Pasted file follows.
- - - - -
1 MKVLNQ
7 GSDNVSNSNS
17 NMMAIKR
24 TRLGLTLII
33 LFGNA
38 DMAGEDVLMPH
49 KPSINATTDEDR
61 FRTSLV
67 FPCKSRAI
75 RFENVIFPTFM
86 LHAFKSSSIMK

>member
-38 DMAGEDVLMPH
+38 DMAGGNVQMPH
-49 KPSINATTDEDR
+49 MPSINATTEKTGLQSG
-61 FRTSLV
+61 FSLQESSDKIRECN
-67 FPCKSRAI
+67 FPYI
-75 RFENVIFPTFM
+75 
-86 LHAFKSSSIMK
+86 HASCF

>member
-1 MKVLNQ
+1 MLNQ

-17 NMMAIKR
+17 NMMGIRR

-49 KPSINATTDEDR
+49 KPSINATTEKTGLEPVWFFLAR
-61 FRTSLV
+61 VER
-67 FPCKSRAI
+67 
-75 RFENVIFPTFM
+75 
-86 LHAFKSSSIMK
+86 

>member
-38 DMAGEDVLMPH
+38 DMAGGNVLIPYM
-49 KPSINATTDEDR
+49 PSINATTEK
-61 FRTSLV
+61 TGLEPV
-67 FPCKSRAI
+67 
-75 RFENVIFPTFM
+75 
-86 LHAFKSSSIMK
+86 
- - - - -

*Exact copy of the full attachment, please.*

1 MKVLNQ
7 GSDNVSNSNS
17 NMMAIKR
24 TRLGLTLII
33 LFGNA
38 DMAGEDVLMPH
49 KPSINATTDEDR
61 FRTSLV
67 FPCKSRAI
75 RFENVIFPTFM
86 LHAFKSSSIMK

>member
-38 DMAGEDVLMPH
+38 DMAGGNVQMPH
-49 KPSINATTDEDR
+49 MPSINATTEKTGLQSG
-61 FRTSLV
+61 FSLQESSDKIRECN
-67 FPCKSRAI
+67 FPYI
-75 RFENVIFPTFM
+75 
-86 LHAFKSSSIMK
+86 HASCF

>member
-1 MKVLNQ
+1 MLNQ

-17 NMMAIKR
+17 NMMGIRR

-49 KPSINATTDEDR
+49 KPSINATTEKTGLEPVWFFLAR
-61 FRTSLV
+61 VER
-67 FPCKSRAI
+67 
-75 RFENVIFPTFM
+75 
-86 LHAFKSSSIMK
+86 

>member
-38 DMAGEDVLMPH
+38 DMAGGNVLIPYM
-49 KPSINATTDEDR
+49 PSINATTEK
-61 FRTSLV
+61 TGLEPV
-67 FPCKSRAI
+67 
-75 RFENVIFPTFM
+75 
-86 LHAFKSSSIMK
+86 